In Virginia, you - Democrats are in trouble. It looks like Democrat Creigh Deeds is going to lose by quite a lot to Republican Bob McDonnell. Two lessons there, I think: One is McDonnell has run as centrist problem solver. He's a conservative. His roots are in the Pat Robertson world. But you couldn't tell that from looking at his commercials. And unfortunately for Deeds, there was a very dysfunctional relationship between his campaign in the White House. He was worried in the summer when Obama's numbers went down that Obama would hurt him. Now, he needs Obama's help to pull out young people and African-Americans. But that looks like a Democratic loss.

SIEGEL: David, what do you find of interest in these elections?

Mr. BROOKS: Well, I'm looking at the House race in upstate New York, in New York 23, where you've got a moderate Republican named Dede Scozzafava, who's running not only against a Democrat, but running against a third-party, more conservative candidate, a guy named, Doug Hoffman, who is a - who was a favorite of the tea parties of the Rush Limbaugh-types and increasingly of a lot of people who want to run for president for the Republican nomination, including surprisingly Tim Pawlenty, the Minnesota governor. And basically, this is a race for the soul of the Republican Party. Scozzafava has a voting record which puts her at the exact middle of the political spectrum. And the question is: Can Republicans have a centrist and still be a Republican? Newt Gingrich thinks so. He thinks you need moderate Republicans. A lot of Republicans apparently don't think so. And so she's in real trouble.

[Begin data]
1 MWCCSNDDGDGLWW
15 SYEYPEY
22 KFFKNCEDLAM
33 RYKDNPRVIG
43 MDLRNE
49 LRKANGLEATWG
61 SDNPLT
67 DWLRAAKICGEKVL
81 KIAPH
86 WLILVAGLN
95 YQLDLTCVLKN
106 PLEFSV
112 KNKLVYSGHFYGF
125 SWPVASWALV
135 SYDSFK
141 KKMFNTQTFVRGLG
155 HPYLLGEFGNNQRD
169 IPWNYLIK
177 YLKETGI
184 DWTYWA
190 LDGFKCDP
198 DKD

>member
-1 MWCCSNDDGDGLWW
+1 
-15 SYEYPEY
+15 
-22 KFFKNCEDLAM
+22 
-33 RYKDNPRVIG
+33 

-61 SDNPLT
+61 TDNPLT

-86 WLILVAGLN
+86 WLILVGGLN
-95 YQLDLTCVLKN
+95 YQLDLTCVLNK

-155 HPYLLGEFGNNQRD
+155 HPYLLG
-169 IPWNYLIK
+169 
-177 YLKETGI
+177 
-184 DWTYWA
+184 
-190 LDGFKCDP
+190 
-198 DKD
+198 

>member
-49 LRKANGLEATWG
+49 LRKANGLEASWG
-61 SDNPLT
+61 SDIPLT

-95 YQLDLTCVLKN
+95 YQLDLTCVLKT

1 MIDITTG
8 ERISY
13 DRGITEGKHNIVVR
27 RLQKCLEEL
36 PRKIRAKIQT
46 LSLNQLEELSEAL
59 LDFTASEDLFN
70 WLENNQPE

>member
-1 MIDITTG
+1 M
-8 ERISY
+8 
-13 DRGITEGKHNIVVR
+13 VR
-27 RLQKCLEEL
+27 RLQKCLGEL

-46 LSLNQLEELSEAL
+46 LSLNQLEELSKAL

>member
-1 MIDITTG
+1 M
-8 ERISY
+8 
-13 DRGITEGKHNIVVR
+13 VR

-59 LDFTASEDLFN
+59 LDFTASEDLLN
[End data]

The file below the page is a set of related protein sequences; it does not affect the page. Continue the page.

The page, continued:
SIEGEL: This is a race that Glenn Beck and Rush Limbaugh have talked about it -they don't see her as being centrist. They see her as a liberal.